Tarts/Pies Archive

Wednesday, April 13, 2011

blackberry and coconut macaroon tart

sliced

For the last few weeks, I’ve been going nuts as it feels like every single person I know that has a food blog, has read a food blog, is a fan of food blogs or eats food itself has been gushing over Heidi Swanson of 101 Cookbooks new book, Super Natural Everyday. But not me! Because although I pre-ordered mine in early March, it didn’t arrive for what felt like an eternity. Every morning, me and my tiny partner in crime would take the elevator (always his favorite part of the day) down to the basement, where unclaimed packages often linger by the Super’s apartment and came back empty handed. Then we would sigh, get to work load up Twitter on my laptop and read that another two friends were gushing over a book I was being cruelly deprived of and shake our tiny fists at the Amazon Gods and cry, “Why must you make us wait?!”

dry ingredients
adding melted butter

Neither of us are very good at waiting, you see. Nevertheless, one fine day last week a box finally arrived and after careful toddler investigation of the package (Can I stand on it? Can I lift it? What will it taste like if I lick it? Can I jump off the 2-inch box and applaud myself when I land on my feet?) I was given permission to open it, take another magical elevator ride to the basement to drop off the box with the recycling and then finally his dad returned home and I was granted an entire bath and bedtime ritual to curl up with Heidi’s newest book.

blackberried up

Continued after the jump »

Tuesday, April 5, 2011

apple tarte tatin, anew

apple tarte tatin, anew

My brain is currently in Paris, idling in a cafe after a bike ride along the Seine. It may not come home. It started a few weeks ago, when an obsession with getting to the bottom of a baked spinach dish mentioned in a letter by Julia Child allowed me to, once again, dive deeply into the pages of Mastering the Art of French Cooking. What I didn’t have was an exit strategy, which is especially dangerous when day to day life lately has been a bit more about double ear infections, sleep deprivation, cookbooking in a tiny, overheated kitchen, oh, and then we paid taxes things nobody needs to hear me complain about. In short: I choose Paris, instead. So the last few weeks have brought to our table weeknight roasted chicken, tiny gold potatoes, simple green salads, skinny green beans, white wine, weepingly delicious onion soup and a spate of apple tarte tatins.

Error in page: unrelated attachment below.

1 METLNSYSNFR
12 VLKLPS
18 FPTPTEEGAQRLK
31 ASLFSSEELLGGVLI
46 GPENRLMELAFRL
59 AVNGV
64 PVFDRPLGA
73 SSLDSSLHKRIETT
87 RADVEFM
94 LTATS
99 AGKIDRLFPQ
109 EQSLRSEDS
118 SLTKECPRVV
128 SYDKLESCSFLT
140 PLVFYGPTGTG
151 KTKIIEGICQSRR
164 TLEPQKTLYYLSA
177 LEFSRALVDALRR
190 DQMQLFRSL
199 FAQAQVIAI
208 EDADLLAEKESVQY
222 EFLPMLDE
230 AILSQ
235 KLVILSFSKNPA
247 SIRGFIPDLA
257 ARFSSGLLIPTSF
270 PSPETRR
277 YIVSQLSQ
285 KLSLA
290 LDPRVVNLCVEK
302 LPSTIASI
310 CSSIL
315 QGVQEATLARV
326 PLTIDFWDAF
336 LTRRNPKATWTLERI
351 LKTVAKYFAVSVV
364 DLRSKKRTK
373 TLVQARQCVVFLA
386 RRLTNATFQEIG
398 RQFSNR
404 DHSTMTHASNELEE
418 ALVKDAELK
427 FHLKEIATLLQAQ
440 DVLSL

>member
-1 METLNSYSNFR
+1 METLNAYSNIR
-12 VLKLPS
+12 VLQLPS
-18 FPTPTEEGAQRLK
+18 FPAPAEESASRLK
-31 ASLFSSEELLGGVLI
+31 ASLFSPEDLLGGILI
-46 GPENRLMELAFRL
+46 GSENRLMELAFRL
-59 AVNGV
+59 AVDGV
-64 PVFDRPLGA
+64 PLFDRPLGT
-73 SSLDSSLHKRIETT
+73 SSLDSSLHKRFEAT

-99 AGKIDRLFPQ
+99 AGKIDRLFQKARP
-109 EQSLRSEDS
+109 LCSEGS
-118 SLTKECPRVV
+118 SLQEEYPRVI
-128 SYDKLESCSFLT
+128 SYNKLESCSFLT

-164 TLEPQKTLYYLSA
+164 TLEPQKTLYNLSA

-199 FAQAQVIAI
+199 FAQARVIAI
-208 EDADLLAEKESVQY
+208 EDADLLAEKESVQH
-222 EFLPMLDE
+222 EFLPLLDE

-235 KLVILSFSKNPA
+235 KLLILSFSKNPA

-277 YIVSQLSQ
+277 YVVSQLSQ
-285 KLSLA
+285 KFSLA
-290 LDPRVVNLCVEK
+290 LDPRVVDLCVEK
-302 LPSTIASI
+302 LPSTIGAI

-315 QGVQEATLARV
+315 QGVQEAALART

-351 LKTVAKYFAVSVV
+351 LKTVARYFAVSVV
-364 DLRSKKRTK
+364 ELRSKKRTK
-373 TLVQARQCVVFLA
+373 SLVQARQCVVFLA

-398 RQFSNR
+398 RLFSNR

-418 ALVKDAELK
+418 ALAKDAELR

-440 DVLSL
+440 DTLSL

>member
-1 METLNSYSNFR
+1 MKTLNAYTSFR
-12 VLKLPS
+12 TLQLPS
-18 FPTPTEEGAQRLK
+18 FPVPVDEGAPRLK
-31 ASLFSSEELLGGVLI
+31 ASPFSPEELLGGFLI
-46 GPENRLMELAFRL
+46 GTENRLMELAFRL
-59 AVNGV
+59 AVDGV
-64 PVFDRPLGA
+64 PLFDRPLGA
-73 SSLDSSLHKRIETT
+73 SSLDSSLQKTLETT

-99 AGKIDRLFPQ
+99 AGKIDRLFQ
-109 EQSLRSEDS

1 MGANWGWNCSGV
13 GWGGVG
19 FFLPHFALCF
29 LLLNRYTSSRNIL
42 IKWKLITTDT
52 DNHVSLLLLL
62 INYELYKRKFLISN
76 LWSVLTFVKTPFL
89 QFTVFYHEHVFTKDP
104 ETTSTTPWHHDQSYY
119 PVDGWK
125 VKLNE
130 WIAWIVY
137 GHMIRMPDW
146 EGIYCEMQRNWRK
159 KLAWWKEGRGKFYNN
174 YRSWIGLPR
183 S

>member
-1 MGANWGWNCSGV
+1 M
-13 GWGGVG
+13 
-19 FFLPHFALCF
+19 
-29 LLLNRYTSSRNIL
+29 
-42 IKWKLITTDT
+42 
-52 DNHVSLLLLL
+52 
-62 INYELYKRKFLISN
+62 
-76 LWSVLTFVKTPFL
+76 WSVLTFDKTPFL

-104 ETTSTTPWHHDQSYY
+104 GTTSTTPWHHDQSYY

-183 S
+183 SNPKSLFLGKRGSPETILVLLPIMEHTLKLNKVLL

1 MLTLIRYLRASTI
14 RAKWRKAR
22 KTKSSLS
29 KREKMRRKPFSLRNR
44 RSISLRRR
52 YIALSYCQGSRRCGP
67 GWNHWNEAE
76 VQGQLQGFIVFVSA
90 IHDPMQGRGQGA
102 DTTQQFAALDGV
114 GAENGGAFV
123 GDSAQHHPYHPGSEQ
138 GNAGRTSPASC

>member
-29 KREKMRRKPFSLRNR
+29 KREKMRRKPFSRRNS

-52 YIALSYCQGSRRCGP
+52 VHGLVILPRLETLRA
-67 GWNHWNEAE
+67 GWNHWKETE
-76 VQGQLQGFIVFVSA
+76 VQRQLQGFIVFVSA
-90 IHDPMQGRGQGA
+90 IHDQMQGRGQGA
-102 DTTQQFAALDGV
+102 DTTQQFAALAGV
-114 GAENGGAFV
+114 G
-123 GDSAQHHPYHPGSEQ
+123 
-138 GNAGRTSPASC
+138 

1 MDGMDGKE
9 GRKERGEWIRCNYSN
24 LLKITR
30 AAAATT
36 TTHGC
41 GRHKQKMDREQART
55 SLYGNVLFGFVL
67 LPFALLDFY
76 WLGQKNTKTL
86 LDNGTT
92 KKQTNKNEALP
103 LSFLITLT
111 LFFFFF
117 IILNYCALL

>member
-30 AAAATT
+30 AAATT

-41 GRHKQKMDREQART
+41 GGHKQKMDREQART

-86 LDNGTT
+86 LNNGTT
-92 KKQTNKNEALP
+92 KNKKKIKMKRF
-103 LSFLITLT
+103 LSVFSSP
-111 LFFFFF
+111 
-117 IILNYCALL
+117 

apples, cored, with a little bevel
foamy butter
a light caramel that looks dark

The tarte tatin is one of my favorite apple desserts, but also one of my most consistent failures. Again and again over the years, I’ve tried to get it right but rarely did. Some were too sweet. Often, the apples didn’t cook through. I burnt the caramel more times than I’ll admit to, even in the last week. I’ve cut the apples all wrong. I’ve used puff pastry that didn’t want to puff and short crusts that crumbled under the caramelized apple juices. And a good lot of the time, the caramel just never came together, and remained a toasty syrup with a puddle of butter floating on top. Not that anyone complains about such things. More or less, if there’s a place where you can mess up a tarte tatin, I’ve done it. Multiple times.

don't worry, they'll shrink

Continued after the jump »

Friday, October 1, 2010

single-crust plum and apple pie

apple and plum pie